Virginia Rail

Virginia Rail

Rallus limicola
Population size
65-95 g
20-27 cm
32-38 cm

Virginia rails are small waterbirds found in the Americas. These birds remain fairly common despite the continuing loss of habitat, but are secretive by nature and more often heard than seen. They are also considered a game species in some provinces and states, though rarely hunted.


Virginia rails breed from Nova Scotia to Southern British Columbia, California, and North Carolina, and in Central America. Northern populations migrate to the southern United States and Central America. On the Pacific coast, some are permanent residents. Virginia rails live in wetlands; they prefer freshwater and brackish marshes but during winter may sometimes occur in salt marshes.

Virginia Rail habitat map

Climate zones

Habits and Lifestyle

Virginia rails are secretive birds; outside of the breeding season, they prefer to spend time singly. They move by walking, running, and hopping on floating mats of vegetation. They often run to escape predators, instead of flying. When they do fly, it is usually short distances or for migration. These birds can also swim and dive using their wings to propel themselves. Virginia rails are most active at dawn and dusk when they forage for food. They walk in shallow water probing with their bill in mud or among floating vegetation and also pick up food by sight. Virginia rails communicate with a number of calls, including a harsh 'kuk kuk kuk', usually heard at night. They also make grunting noises and in spring, they often make 'tick-it or kid-ick' calls.

Group name

Diet and Nutrition

Virginia rails are carnivores (insectivores). Their diet mainly includes insects and other aquatic invertebrates, like beetles, flies, dragonflies, crayfish, snails, and earthworms. These birds also eat aquatic animals like frogs, fish, and some small snakes. In the fall and winter, they supplement their diet with seeds and plant material.

Mating Habits

starts in May
20-22 days
2-3 weeks
4-13 eggs

Virginia rails are serially monogamous; they form pair bonds that break after the young become independent. Courtship usually starts around May. The male will raise his wings and run back and forth next to the female. Both sexes bow and the male feeds the female. Before mating, the male approaches the female while grunting. Both parents build the nest and care for the young, whereas only the male defends the territory. These birds nest near the base of emergent vegetation in areas with vegetation creating a canopy above the nest. The nest is built as the first egg is laid and consists of a basket of woven vegetation. It is made using plants like cattails, reeds, and grasses. These birds also build dummy nests around the marsh. The female lays a clutch of 4 to 13 white or buff eggs with sparse gray or brown spotting. They are incubated by both parents for a period of 20 to 22 days, in which the parents continue to add nesting material to conceal the nest. When the eggs hatch, the parents feed their young for 2 to 3 weeks. After this time the chicks become independent and are able to fly at around 25 days of age.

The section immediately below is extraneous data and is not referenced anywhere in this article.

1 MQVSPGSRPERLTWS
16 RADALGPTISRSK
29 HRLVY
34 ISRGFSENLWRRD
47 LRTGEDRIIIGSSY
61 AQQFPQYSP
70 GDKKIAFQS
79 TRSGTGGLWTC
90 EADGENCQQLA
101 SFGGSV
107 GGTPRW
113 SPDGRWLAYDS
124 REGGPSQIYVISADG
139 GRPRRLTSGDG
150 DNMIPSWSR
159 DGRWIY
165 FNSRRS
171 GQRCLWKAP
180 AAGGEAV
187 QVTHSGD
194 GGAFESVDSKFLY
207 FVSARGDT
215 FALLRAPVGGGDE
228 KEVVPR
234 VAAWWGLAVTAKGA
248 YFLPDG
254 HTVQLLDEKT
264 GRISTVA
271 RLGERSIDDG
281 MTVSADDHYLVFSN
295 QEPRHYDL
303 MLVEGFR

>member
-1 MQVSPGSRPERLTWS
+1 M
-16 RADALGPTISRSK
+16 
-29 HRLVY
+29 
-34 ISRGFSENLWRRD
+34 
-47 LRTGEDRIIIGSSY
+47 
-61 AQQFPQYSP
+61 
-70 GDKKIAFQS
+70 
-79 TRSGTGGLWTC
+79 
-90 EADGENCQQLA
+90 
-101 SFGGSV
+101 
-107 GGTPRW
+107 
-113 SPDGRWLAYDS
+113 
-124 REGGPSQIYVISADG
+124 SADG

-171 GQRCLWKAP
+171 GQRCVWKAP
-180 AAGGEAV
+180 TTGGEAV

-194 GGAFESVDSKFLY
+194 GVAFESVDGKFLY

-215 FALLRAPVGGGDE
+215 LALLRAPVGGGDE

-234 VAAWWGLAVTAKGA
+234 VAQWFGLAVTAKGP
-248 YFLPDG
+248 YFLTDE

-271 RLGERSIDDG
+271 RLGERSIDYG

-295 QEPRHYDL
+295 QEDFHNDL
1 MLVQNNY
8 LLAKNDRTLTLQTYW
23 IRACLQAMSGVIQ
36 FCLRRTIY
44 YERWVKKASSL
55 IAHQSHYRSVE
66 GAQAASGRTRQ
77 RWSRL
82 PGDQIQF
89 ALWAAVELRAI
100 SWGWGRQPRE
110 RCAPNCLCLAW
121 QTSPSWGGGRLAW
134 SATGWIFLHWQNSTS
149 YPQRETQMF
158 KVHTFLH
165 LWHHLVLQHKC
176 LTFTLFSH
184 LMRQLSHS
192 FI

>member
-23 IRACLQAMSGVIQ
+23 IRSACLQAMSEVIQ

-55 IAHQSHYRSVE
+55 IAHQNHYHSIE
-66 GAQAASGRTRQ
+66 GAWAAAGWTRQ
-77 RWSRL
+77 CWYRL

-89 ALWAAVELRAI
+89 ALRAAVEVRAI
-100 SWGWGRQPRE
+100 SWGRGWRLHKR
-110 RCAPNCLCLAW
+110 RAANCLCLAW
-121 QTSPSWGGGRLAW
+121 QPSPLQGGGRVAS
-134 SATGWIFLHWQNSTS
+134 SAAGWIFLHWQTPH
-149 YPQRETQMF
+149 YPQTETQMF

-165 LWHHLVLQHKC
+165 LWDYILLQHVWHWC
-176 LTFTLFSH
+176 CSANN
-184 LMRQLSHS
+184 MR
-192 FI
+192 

Population threats

Virginia rails are threatened by the loss of their wetland habitat mainly due to degradation, draining and development.

Population number

The IUCN Red List and other sources don’t provide the number of the Virginia rail total population size. Currently, this species is classified as Least Concern (LC) on the IUCN Red List and its numbers today are increasing.

Fun Facts for Kids

  • To walk through dense vegetation, Virginia rails have evolved a laterally compressed body and strong forehead feathers adapted to withstand wear from pushing through vegetation.
  • Virginia rails have the highest ratio of leg-muscle to flight-muscle of all birds; these are 25% - 15% of body weight respectively.
  • Virginia rails have muscular legs that allow them to easily slip through dense vegetation and the long toes help to walk on floating vegetation.
  • Apart from the main nest, Virginia rails build numerous "dummy nests". Most probably it's a tricky way to save their clutch from predators.
  • Virginia rail chicks are born fully developed and can swim very soon after hatching.


1. Virginia Rail on Wikipedia -
2. Virginia Rail on The IUCN Red List site -

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